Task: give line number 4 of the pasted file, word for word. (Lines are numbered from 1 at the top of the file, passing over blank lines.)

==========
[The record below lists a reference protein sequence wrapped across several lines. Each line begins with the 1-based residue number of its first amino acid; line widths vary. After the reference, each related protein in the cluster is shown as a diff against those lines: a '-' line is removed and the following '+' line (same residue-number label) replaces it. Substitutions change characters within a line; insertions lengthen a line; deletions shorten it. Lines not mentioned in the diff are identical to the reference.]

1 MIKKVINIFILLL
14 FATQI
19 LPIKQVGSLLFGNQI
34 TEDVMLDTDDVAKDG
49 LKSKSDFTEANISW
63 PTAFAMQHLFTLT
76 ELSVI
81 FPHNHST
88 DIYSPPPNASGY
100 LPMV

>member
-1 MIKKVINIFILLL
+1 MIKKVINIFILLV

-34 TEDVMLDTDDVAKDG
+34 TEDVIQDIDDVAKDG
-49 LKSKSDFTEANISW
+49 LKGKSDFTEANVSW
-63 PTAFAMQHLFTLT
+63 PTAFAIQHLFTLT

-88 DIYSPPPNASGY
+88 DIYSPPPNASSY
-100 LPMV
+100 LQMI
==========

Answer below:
19 LPIKQVGSLLFGNQI